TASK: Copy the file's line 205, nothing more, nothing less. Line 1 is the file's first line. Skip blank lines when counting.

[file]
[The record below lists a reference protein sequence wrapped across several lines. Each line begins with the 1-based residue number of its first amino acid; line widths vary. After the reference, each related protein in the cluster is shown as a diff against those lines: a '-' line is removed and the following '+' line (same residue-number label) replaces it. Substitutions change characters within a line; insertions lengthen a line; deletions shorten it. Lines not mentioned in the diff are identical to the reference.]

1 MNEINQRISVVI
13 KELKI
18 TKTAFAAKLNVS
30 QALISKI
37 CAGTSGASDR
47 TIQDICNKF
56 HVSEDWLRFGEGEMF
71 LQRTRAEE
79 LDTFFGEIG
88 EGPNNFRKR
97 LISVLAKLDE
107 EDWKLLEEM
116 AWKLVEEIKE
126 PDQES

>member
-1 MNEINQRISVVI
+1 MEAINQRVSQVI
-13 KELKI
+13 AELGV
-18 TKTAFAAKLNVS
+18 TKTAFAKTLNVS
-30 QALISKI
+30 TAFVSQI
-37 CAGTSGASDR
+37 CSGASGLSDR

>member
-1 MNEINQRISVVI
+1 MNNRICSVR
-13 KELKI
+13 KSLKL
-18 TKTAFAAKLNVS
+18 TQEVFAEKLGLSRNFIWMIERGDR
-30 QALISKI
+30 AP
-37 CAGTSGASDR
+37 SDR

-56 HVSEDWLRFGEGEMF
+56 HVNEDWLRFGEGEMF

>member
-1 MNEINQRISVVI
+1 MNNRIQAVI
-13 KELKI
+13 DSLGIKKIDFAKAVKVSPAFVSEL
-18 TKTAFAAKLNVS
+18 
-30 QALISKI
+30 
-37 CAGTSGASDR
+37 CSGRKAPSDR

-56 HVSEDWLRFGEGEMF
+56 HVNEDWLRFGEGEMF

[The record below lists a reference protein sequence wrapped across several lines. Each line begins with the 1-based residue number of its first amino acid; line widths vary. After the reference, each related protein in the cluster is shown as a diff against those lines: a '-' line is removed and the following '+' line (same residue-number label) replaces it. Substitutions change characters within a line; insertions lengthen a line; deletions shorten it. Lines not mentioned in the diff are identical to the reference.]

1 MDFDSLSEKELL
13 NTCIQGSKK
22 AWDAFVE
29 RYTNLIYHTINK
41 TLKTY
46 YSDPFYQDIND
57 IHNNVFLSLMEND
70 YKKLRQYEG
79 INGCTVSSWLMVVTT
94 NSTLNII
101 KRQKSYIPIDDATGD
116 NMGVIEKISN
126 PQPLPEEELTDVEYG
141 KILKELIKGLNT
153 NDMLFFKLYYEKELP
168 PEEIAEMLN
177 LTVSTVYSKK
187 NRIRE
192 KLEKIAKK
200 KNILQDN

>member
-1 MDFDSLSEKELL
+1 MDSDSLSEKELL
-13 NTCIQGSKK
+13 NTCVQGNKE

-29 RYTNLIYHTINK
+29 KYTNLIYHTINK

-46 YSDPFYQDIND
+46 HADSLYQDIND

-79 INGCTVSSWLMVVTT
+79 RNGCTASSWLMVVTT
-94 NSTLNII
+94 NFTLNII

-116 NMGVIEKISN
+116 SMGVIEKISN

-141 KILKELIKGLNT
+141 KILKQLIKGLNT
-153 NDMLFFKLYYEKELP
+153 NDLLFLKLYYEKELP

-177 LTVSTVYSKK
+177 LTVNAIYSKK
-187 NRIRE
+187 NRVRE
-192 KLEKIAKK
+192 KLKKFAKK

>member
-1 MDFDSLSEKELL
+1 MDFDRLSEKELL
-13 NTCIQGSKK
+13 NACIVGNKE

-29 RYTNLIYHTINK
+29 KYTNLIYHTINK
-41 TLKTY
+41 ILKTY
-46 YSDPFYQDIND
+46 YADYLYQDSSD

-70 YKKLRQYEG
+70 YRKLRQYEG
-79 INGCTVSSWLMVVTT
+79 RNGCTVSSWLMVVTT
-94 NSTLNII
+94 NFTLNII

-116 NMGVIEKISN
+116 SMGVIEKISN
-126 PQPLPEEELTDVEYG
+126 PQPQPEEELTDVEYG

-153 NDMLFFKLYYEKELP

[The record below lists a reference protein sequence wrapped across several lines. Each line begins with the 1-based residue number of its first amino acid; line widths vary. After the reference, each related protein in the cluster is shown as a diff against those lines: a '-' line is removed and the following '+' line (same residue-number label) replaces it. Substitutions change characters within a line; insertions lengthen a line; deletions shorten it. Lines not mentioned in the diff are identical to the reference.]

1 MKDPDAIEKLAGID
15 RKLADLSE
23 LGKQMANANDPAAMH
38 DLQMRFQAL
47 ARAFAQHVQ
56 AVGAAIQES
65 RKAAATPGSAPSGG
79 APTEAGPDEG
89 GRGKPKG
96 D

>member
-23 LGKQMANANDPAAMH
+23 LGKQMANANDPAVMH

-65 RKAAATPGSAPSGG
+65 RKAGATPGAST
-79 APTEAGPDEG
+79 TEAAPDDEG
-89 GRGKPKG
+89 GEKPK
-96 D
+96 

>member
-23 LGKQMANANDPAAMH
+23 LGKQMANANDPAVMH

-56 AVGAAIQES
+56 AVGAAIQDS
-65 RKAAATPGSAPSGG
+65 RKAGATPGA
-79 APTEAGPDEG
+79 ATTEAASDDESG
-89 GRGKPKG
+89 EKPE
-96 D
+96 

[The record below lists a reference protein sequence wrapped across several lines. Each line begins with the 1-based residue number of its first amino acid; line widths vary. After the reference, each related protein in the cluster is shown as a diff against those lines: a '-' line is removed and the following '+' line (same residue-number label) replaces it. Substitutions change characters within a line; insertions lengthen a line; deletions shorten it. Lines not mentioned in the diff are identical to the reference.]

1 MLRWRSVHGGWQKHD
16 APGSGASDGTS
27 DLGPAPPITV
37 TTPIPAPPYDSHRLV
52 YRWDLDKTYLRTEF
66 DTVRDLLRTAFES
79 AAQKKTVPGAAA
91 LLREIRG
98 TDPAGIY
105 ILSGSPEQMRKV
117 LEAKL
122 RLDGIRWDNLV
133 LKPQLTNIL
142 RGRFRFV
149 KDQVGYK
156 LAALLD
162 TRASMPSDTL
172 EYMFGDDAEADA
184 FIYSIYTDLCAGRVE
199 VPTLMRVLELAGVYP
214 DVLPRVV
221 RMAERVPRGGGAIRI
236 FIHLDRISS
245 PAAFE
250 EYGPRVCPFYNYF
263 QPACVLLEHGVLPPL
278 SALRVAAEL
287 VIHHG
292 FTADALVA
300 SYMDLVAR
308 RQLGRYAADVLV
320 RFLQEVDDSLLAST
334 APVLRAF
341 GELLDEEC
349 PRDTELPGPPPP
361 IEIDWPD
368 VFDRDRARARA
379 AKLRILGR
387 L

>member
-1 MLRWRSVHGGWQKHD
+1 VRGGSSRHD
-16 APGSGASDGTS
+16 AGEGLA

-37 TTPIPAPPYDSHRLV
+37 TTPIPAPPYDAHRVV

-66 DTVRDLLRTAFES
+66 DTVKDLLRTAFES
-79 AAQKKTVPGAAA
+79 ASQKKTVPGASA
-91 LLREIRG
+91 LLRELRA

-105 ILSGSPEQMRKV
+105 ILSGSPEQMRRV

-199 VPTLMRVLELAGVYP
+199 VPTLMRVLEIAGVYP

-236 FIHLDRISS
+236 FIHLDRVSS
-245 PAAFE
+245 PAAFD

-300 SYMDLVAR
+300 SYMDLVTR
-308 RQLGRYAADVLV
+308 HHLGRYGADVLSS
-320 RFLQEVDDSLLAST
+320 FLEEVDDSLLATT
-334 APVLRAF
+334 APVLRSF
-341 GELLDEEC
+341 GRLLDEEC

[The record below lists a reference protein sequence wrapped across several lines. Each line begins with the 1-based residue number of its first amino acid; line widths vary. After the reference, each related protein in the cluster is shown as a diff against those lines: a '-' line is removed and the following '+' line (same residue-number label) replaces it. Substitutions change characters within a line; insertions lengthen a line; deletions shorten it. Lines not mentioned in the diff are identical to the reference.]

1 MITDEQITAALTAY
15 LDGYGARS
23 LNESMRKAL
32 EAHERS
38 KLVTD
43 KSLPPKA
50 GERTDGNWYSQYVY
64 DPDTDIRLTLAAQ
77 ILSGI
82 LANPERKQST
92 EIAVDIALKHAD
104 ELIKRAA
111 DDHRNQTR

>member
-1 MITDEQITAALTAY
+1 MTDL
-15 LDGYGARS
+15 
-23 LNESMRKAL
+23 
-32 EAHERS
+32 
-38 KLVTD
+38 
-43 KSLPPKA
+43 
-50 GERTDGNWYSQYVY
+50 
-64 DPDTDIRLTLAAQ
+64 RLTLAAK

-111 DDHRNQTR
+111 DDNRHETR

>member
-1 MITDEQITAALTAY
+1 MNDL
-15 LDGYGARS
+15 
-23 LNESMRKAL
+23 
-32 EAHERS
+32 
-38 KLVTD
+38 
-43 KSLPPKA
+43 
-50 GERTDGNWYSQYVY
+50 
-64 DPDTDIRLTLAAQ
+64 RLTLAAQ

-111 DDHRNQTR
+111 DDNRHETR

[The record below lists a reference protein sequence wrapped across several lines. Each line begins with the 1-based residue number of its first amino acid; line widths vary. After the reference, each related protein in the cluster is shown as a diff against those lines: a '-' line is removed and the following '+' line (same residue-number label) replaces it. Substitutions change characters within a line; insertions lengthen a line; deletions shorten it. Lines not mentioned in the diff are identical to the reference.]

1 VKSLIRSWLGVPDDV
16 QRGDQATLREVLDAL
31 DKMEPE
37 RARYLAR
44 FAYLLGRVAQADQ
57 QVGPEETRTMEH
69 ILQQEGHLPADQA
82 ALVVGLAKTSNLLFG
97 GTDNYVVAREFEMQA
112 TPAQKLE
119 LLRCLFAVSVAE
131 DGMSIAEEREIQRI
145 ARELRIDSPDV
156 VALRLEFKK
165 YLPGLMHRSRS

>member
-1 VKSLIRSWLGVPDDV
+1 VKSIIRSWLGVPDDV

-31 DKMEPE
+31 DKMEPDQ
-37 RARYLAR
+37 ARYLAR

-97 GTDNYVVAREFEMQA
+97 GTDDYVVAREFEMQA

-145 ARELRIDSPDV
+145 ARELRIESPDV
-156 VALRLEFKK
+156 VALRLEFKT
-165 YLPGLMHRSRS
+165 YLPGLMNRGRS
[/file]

-79 AAQKKTVPGAAA